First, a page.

Advertisement

Tableaux for Acceptance Logic

  • Mathijs de Boer
  • Andreas Herzig
  • Tiago de Lima
  • Emiliano Lorini
Part of the Lecture Notes in Computer Science book series (LNCS, volume 5948)

Abstract

We continue the work initiated in [1,2,3], where the acceptance logic, a modal logic for modelling individual and collective acceptances was introduced. This logic is aimed at capturing the concept of acceptance qua member of an institution as the kind of attitude that agents are committed to when they are “functioning as members of an institution”. Acceptance logic can also be used to model judgement aggregation: it deals with how a collective acceptance of the members of an institution about a certain fact φ is created from the individual acceptances of the members of the institution. The contribution of this paper is to present a tableau method for the logic of acceptance. The method automatically decides whether a formula of the logic of acceptance is satisfiable thereby providing an automated reasoning procedure for judgement aggregation in the logic of acceptance.

Keywords

Semantic tableaux method acceptance logic judgement aggregation discursive dilemma 

Preview

Unable to display preview. Download preview PDF.

Unable to display preview. Download preview PDF.

References

  1. 1.
    Gaudou, B., Longin, D., Lorini, E., Tummolini, L.: Anchoring institutions in agents’ attitudes: Towards a logical framework for autonomous MAS. In: Padgham, L., Parkes, D.C. (eds.) Proceedings of AAMAS 2008., pp. 728–735 (2008)Google Scholar
  2. 2.
    Lorini, E., Longin, D., Gaudou, B., Herzig, A.: The logic of acceptance: Grounding institutions on agents’ attitudes. Journal of Logic and Computation (2009), doi:10.1093/logcom/exn103Google Scholar
  3. 3.
    Lorini, E., Longin, D.: A logical account of institutions: From acceptances to norms via legislators. In: Brewka, G., Lang, J. (eds.) Proceedings of KR 2008, pp. 38–48 (2008)Google Scholar
  4. 4.
    Bratman, M.E.: Practical reasoning and acceptance in context. Mind 101(401), 1–15 (1992)CrossRefGoogle Scholar
  5. 5.
    Cohen, L.J.: An essay on belief and acceptance. Oxford University Press, New York (1992)Google Scholar
  6. 6.
    Tuomela, R.: Belief versus acceptance. Philosophical Explorations 2, 122–137 (2000)CrossRefGoogle Scholar
  7. 7.
    Tuomela, R.: The Philosophy of Social Practices: A Collective Acceptance View. Cambridge University Press, Cambridge (2002)CrossRefGoogle Scholar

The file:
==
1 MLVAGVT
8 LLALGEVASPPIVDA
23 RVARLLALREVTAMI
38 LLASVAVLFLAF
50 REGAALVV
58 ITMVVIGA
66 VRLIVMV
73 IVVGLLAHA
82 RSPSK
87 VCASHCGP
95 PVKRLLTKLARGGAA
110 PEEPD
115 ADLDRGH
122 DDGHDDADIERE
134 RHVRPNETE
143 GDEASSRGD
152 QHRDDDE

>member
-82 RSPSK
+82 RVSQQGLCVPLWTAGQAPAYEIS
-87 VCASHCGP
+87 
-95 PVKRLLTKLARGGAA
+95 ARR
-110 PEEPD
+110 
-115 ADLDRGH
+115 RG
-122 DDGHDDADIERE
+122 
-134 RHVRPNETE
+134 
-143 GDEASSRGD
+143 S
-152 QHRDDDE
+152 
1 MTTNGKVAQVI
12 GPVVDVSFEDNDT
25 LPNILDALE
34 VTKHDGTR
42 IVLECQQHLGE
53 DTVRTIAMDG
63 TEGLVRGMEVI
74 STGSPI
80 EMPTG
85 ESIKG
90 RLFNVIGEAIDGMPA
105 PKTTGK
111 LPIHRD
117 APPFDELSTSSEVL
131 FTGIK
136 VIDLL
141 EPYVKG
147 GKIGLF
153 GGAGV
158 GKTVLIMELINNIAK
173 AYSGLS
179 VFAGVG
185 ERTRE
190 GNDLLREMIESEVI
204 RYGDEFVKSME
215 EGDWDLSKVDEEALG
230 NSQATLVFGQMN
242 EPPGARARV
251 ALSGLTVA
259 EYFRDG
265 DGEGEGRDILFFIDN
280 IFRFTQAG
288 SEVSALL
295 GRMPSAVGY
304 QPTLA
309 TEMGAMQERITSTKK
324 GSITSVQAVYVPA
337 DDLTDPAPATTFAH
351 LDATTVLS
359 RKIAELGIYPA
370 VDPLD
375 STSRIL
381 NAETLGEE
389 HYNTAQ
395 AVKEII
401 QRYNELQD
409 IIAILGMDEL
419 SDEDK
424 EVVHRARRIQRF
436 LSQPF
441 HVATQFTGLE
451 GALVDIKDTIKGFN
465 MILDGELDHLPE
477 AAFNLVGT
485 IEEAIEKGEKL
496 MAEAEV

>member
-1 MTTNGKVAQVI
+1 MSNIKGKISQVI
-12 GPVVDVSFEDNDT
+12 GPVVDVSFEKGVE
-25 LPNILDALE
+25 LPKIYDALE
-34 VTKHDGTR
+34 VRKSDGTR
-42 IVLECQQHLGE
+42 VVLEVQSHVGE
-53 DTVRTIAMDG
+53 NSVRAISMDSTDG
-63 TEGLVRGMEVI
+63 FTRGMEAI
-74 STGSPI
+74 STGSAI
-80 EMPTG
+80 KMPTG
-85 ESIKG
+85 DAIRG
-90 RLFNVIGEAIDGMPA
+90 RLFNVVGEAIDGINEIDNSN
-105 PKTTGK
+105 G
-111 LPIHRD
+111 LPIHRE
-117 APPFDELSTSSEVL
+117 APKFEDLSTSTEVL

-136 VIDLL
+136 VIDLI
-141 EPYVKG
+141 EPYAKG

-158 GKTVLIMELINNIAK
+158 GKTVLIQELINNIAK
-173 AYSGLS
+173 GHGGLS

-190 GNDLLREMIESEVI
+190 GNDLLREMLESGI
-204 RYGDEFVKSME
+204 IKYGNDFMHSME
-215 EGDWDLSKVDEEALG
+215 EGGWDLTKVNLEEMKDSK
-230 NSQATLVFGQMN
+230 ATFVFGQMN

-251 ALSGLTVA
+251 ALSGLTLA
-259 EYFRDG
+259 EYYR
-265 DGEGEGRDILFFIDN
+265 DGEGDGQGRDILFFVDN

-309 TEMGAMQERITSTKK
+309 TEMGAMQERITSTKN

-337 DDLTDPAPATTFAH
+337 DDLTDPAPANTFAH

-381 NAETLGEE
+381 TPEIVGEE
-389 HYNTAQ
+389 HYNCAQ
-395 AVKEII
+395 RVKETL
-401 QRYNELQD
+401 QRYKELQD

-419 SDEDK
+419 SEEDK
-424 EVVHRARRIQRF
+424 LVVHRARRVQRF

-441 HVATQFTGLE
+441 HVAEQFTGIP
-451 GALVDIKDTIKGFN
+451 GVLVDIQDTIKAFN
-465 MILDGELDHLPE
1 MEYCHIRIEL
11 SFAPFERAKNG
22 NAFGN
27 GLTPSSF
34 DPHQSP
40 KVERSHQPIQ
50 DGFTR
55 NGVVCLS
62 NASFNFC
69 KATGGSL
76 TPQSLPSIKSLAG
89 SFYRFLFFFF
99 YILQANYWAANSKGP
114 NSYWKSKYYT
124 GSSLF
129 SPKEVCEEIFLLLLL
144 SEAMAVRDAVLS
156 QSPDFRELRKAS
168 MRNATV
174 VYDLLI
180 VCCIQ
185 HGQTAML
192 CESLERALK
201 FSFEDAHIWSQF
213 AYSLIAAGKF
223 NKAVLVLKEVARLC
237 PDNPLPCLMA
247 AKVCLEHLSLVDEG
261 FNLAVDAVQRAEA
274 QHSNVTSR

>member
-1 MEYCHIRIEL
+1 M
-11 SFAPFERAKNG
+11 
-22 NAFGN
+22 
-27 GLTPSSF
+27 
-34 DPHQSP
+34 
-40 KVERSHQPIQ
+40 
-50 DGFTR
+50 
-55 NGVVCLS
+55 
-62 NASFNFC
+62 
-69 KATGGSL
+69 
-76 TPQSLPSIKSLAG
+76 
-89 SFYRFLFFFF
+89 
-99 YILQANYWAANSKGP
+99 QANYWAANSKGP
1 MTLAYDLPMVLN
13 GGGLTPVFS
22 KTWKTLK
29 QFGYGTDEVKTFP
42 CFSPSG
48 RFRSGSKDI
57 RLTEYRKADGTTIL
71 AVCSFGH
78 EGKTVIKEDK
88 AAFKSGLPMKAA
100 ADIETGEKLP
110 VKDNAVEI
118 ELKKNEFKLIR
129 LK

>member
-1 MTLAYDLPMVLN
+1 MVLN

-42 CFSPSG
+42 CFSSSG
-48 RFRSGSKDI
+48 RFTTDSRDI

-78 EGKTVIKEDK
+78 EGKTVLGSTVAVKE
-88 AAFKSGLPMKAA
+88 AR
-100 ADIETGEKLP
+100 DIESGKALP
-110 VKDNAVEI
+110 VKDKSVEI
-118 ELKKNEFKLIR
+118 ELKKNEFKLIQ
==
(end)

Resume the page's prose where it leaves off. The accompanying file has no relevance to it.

8. 8.
    Boella, G., van der Torre, L.: Norm negotiation in multiagent systems. International Journal of Cooperative Information Systems 16(1), 97–122 (2007)CrossRefGoogle Scholar
  9. 9.
    Hart, H.L.A.: The concept of law, new edn. Clarendon Press, Oxford (1992) Google Scholar
  10. 10.
    Gilbert, M.: On Social Facts. Routledge, London (1989)Google Scholar
  11. 11.
    Herzig, A., de Lima, T., Lorini, E.: On the dynamics of institutional agreements (manuscript, 2009)Google Scholar
  12. 12.
    Pettit, P.: Deliberative democracy and the discursive dilemma. Philosophical Issues 11, 268–299 (2001)CrossRefGoogle Scholar
  13. 13.
    Kornhauser, L.A., Sager, L.G.: Unpacking the court. Yale Law Journal 96, 82–117 (1986)CrossRefGoogle Scholar
  14. 14.
    Fitting, M.: Proof Methods for Modal and Intuitionistic Logics. Springer, Heidelberg (1983)zbMATHGoogle Scholar
  15. 15.
    Halpern, J., Moses, Y.: A guide to completeness and complexity for modal logics of knowledge and belief. Artificial Intelligence 54, 311–379 (1992)MathSciNetGoogle Scholar
  16. 16.
    Goré, R.: Tableau methods for modal and temporal logics. In: D’Agostino, M., Gabbay, D.M., Hahnle, R., Posegga, J. (eds.) Handbook of Tableau Methods, pp. 297–396. Springer, Heidelberg (1999)Google Scholar
  17. 17.
    Pauly, M., van Hees, M.: Logical constraints on judgment aggregation. Journal of Philosophical Logic 35(6), 569–585 (2006)zbMATHCrossRefMathSciNetGoogle Scholar
  18. 18.
    List, C., Pettit, P.: Aggregating sets of judgments: An impossibility result. Economics and Philosophy 18, 89–110 (2002)Google Scholar
  19. 19.
    Goldman, A.: Group knowledge versus group rationality: Two approaches to social epistemology. Episteme 1(1), 11–22 (2004)CrossRefGoogle Scholar
  20. 20.
    List, C.: Group knowledge and group rationality: A judgment aggregation perspective. Episteme 2(1), 25–38 (2005)CrossRefMathSciNetGoogle Scholar
  21. 21.
    Ågotnes, T., van der Hoek, W., Wooldridge, M.: Reasoning about judgment and preference aggregation. In: Proceedings of AAMAS 2007, pp. 566–573 (2007)Google Scholar
  22. 22.
    Pauly, M.: Axiomatizing collective judgment sets in a minimal logical language. Synthese 158, 233–250 (2007)zbMATHCrossRefMathSciNetGoogle Scholar
  23. 23.
    Castilho, M.A., Fariñas del Cerro, L., Gasquet, O., Herzig, A.: Modal tableaux with propagation rules and structural rules. Fundamenta Informaticae 20, 1–17 (1998)Google Scholar
  24. 24.
    Herzig, A., de Lima, T., Lorini, E.: What do we accept after an announcement? In: Meyer, J.-J.C., Broersen, J. (eds.) Pre-proceedings of the KR’08-Workshop KRAMAS, pp. 81–94 (2008), http://www.cs.uu.nl/events/kramas2008/PreProceedingsKRAMAS2008.pdf

Copyright information

© Springer-Verlag Berlin Heidelberg 2010

Authors and Affiliations

  • Mathijs de Boer
    • 1
  • Andreas Herzig
    • 2
  • Tiago de Lima
    • 3
  • Emiliano Lorini
    • 2
  1. 1.University of LuxembourgLuxembourg
  2. 2.IRITUniversity of Toulouse 3France
  3. 3.Eindhoven University of TechnologyThe Netherlands

Personalised recommendations